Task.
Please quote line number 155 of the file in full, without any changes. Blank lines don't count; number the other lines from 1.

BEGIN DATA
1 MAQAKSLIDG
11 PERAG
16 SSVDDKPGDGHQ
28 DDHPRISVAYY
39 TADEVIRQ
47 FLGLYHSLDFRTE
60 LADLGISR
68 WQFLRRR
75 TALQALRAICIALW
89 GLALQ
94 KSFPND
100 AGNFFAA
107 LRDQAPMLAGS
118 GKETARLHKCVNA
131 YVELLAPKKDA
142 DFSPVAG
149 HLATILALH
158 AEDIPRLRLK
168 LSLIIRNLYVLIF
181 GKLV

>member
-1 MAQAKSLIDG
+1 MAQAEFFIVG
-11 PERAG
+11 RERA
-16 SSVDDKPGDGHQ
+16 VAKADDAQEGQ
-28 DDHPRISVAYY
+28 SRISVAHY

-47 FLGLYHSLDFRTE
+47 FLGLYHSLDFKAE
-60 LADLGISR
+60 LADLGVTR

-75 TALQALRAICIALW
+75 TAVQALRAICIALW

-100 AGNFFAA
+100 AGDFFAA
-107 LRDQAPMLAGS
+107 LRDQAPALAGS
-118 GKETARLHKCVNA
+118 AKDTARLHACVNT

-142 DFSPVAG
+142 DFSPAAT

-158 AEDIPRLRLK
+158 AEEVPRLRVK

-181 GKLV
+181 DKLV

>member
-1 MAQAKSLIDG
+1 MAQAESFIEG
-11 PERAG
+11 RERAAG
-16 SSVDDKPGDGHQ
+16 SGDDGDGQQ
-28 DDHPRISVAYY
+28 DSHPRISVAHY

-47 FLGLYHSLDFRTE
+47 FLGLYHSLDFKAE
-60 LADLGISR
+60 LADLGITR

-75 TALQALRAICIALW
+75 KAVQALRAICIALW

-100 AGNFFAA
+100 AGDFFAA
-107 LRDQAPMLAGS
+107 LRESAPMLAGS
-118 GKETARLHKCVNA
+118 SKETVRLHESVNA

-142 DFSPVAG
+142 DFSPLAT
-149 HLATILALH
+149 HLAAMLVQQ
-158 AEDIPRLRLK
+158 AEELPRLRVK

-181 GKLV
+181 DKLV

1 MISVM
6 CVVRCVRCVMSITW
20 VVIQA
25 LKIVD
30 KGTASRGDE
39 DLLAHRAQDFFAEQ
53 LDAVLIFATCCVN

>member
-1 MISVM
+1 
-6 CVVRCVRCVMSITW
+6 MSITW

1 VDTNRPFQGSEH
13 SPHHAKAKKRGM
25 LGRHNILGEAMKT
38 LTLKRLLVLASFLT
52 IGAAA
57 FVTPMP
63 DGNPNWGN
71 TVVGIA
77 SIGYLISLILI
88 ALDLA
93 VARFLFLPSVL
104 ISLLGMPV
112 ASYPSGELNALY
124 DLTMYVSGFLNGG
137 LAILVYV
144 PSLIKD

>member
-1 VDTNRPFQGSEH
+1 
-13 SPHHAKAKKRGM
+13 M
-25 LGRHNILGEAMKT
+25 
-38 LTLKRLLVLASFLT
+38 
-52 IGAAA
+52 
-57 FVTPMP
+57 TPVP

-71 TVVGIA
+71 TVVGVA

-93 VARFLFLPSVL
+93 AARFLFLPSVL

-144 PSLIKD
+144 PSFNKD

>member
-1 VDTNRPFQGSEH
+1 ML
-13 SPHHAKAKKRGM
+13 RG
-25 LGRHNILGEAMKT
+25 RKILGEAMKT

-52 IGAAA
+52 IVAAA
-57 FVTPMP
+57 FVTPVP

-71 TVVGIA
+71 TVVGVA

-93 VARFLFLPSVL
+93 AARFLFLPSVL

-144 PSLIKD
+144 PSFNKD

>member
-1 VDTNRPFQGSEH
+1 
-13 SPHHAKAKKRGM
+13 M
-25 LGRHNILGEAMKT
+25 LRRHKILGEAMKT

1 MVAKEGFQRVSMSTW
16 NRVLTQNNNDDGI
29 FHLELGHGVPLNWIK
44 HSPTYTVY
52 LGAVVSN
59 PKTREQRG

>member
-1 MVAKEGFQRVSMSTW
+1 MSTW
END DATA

-1 MVAKEGFQRVSMSTW